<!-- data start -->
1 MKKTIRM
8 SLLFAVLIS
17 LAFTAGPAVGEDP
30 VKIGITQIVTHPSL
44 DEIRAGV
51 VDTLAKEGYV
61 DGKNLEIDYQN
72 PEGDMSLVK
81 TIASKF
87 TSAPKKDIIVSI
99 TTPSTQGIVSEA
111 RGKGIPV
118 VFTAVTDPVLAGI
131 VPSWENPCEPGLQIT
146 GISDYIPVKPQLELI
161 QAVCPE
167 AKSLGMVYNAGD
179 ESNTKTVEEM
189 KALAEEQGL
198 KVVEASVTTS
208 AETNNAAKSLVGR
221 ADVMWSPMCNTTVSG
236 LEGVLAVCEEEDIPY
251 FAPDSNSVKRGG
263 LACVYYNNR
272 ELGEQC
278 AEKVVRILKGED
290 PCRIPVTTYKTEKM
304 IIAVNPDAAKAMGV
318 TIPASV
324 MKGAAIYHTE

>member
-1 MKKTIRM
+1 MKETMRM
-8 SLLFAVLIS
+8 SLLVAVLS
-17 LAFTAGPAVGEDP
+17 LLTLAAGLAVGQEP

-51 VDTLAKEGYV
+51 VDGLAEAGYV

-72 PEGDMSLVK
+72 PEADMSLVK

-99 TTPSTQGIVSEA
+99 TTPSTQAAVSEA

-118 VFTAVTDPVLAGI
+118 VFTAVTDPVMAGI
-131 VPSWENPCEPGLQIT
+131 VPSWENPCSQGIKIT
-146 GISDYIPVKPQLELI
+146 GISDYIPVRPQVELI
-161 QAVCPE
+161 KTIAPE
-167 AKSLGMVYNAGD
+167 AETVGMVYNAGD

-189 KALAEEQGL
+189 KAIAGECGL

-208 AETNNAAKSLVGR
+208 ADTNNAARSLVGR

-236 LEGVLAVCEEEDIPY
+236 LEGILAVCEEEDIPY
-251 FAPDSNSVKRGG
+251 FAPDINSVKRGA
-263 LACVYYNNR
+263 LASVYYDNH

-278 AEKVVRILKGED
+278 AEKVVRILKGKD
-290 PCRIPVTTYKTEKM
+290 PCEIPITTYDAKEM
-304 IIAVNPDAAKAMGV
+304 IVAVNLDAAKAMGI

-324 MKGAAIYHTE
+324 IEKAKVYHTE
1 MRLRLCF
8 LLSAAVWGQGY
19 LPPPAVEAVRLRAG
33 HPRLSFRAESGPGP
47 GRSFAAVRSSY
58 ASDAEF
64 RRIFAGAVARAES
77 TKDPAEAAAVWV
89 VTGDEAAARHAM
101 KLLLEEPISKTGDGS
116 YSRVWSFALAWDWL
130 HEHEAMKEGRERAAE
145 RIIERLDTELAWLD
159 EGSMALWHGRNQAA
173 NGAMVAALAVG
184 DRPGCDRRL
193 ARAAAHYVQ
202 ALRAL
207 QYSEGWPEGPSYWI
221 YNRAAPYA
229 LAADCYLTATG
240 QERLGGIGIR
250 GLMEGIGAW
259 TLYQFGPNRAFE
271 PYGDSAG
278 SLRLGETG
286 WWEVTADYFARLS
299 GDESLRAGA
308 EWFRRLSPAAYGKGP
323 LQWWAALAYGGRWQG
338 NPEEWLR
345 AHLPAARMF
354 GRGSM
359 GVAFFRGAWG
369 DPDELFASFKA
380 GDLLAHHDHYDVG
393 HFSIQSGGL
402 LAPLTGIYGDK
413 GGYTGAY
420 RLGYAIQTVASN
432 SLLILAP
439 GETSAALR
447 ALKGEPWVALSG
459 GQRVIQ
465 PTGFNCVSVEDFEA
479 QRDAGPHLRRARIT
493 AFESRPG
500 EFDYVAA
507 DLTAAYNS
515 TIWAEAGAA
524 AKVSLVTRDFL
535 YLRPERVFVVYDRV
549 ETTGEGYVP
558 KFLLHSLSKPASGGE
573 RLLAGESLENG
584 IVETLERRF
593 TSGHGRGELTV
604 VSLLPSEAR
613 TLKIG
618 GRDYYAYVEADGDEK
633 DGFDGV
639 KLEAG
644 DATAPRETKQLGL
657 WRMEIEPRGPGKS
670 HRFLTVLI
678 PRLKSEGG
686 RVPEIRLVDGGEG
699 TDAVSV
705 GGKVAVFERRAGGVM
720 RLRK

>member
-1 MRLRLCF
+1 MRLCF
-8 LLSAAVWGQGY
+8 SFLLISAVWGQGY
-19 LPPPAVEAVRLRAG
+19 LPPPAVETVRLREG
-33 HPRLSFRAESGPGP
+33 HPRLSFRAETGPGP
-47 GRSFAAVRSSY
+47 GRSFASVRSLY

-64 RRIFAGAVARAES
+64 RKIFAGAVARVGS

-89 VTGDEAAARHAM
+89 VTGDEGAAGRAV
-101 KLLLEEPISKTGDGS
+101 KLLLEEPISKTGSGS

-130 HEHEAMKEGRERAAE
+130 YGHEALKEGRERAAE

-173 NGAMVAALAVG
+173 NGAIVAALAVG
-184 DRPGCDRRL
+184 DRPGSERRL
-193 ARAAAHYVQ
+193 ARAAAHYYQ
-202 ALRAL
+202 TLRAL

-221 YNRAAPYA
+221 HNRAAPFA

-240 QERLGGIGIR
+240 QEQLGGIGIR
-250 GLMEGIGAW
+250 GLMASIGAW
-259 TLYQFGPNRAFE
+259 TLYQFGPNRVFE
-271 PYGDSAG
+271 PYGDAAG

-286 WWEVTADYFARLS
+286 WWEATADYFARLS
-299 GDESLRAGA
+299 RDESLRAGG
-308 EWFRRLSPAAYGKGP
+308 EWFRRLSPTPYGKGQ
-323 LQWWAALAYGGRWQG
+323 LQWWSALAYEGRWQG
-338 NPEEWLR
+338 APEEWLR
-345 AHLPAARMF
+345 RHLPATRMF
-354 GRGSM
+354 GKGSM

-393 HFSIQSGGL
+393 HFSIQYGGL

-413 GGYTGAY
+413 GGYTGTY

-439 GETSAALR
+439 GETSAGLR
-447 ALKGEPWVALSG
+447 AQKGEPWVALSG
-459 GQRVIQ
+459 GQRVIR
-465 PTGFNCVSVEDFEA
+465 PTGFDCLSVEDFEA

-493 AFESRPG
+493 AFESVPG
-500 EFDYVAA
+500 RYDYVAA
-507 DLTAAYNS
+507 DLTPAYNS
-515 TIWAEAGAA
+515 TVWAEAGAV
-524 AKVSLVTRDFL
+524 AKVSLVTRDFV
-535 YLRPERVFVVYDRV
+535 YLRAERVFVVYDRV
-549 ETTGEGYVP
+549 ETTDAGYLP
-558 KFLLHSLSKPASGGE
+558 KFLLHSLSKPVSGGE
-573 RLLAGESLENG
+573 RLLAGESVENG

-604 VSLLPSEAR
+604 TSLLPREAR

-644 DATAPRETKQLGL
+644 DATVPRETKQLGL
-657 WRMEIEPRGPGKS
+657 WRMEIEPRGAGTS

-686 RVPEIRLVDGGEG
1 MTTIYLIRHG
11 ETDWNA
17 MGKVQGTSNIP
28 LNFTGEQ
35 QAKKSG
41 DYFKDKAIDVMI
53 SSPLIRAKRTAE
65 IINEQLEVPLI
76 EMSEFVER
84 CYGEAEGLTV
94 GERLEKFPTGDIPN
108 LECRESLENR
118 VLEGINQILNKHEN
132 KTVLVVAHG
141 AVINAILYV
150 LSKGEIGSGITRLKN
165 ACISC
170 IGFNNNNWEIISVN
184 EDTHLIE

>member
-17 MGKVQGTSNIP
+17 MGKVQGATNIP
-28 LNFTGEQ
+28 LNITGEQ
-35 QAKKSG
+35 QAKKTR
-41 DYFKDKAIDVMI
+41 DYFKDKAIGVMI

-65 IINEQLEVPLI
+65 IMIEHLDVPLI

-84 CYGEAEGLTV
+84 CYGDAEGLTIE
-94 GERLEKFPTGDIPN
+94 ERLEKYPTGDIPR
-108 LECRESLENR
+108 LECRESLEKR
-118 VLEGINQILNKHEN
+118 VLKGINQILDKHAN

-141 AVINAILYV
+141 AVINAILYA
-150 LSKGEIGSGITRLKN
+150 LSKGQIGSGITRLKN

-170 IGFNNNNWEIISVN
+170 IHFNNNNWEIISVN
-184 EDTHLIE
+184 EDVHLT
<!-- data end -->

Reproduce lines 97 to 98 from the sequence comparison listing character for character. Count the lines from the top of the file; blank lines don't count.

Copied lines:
271 PYGDSAG
278 SLRLGETG